Sunday, May 15, 2011

Malting Barley Lodging Due to Heavy Rain, May 15, 2011

Last night we experienced prolonged heavy rains in our part of Northern Virginia. This morning the malting barley plot had lodged badly -- the nearly full-sized grass stalks bent over, mainly due to the beating of the rain and added weight of the water clinging to them. By this afternoon some of the stalks had begun to right themselves, but then we experienced another deluge around dinner time. If we don't get some good, dry weather and a little luck then the production from the plot may be impacted pretty badly. Harvest should be just under a month away.

Tuesday, May 10, 2011

Malting Barley: May 9, 2011

The barley heads are becoming more prominent. The grass is between 2 feet and 2.5 feet tall. Just a month until harvest.

Monday, May 2, 2011

Emerging Barley Grain Heads, May 2, 2011

All is well in the malting barley patch.

In the last couple of days the barley grain has started to emerge from the folds of the barley grass leaves. The awns (the hair-like spikes that form the ends of the husk of each piece of grain) are evident.

The plot is also getting some pressure from a type of climbing vine that encircles individual barley stalks and will bend them over and smother them if not addressed. On the very small scale that I have planted I simply wade into the barley and disentangle the affected stalks and pull the vines out by the roots. This will be ongoing until harvest, if history is a judge. I don't need to kill every one of these vines, but I do need to make sure they do not get so abundant that they pull the barley over and smother it, which would greatly reduce harvest.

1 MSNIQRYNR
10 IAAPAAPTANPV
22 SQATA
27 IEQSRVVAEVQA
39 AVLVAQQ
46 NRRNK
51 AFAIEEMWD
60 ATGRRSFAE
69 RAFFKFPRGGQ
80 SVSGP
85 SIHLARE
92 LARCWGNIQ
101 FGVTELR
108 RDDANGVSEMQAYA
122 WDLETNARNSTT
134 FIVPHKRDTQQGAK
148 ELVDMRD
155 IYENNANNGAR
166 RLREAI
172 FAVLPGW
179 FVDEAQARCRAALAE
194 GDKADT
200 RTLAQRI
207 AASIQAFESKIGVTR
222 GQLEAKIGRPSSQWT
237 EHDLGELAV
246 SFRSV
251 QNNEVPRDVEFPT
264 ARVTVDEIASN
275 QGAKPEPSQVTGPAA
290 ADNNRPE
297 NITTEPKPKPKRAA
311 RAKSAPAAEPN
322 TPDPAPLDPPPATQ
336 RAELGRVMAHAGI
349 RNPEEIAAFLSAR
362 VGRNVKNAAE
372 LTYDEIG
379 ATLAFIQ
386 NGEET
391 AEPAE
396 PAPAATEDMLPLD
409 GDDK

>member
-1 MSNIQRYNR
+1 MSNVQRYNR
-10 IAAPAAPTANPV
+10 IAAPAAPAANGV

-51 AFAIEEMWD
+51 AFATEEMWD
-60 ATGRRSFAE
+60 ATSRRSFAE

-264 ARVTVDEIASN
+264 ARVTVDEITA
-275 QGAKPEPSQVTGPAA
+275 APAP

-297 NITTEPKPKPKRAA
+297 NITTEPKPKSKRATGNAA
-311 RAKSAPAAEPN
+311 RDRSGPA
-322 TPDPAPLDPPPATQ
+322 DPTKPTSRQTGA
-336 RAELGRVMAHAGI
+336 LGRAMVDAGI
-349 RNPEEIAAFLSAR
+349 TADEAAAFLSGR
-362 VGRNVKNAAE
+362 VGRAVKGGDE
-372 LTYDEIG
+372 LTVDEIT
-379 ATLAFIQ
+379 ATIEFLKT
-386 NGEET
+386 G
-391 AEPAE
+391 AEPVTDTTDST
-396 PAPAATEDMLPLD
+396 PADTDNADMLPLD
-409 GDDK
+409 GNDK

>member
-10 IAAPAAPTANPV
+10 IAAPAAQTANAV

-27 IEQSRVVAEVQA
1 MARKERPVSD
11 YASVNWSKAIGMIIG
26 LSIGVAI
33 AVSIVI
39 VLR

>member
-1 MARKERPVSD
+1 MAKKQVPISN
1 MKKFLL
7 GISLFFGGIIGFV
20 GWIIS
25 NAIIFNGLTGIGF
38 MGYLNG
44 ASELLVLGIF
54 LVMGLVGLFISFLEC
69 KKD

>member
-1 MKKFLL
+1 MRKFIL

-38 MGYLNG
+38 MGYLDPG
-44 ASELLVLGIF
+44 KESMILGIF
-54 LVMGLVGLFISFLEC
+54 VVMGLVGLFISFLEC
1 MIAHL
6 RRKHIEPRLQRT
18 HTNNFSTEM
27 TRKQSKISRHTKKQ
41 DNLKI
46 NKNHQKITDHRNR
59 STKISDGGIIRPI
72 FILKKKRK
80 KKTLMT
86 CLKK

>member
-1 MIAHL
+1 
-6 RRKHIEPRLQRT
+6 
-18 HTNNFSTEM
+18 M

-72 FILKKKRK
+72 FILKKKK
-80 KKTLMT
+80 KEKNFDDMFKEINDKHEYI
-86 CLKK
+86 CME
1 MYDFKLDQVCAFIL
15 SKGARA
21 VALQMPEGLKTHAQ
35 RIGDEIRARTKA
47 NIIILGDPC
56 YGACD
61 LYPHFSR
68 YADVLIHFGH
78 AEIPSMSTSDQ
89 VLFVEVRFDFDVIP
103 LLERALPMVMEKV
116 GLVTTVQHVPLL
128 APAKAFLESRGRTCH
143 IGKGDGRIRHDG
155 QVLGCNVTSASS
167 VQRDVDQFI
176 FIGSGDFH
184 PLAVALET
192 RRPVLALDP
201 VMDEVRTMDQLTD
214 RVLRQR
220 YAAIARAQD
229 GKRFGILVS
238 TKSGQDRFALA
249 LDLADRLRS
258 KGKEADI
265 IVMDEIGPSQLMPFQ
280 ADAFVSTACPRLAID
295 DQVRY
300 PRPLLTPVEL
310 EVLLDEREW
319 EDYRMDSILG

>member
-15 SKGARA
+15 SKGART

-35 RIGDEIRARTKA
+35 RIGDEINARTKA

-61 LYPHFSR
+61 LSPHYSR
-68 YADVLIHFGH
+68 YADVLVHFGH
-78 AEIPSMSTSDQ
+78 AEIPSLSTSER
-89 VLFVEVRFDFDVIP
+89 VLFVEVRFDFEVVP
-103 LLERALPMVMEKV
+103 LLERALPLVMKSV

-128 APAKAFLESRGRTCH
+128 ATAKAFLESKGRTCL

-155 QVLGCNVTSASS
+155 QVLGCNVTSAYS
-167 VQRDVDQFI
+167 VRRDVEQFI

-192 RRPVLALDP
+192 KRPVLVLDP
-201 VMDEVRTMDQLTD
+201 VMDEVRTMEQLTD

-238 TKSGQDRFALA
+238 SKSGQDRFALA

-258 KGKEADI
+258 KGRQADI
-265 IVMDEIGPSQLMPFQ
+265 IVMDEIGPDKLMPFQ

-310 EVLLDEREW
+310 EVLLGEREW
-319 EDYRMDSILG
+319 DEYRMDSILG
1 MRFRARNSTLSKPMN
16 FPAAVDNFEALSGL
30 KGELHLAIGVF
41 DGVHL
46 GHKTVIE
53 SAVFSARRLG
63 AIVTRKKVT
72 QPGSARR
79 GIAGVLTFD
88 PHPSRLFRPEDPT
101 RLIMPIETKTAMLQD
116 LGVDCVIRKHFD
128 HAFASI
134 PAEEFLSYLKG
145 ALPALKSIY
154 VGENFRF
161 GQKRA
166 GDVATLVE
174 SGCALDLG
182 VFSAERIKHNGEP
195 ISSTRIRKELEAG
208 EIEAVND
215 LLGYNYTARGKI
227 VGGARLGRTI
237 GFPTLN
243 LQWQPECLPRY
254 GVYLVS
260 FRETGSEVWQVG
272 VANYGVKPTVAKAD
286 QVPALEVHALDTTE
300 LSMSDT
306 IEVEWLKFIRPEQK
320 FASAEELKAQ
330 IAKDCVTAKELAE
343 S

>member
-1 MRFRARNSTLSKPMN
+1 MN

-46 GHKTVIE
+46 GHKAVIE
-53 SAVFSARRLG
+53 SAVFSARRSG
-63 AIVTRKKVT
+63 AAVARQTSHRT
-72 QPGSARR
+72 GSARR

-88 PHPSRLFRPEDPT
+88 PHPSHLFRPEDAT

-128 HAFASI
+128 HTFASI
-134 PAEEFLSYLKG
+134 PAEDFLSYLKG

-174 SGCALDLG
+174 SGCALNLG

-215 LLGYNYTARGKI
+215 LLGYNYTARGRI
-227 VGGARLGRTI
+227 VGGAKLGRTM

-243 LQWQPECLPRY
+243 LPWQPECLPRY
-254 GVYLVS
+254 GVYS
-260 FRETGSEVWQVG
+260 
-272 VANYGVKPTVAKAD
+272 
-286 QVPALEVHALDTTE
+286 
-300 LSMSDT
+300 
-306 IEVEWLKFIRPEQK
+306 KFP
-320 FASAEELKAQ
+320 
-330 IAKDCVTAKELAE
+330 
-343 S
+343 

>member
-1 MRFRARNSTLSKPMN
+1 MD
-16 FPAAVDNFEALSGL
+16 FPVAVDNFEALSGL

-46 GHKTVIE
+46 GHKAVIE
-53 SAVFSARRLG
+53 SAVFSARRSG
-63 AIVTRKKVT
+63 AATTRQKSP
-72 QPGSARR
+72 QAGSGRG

My dog also wallowed around in a tiny part of the plot and bent the stalks over (lodged them). That part of the plot will now produce much less barley (photo below). This photo was taken the morning he did it, about 5 days ago. The section has perked up a little since then, as you can see in one of the other pictures.

It has been a very wet spring with twice weekly rain. I think this is good for the barley. It looks great.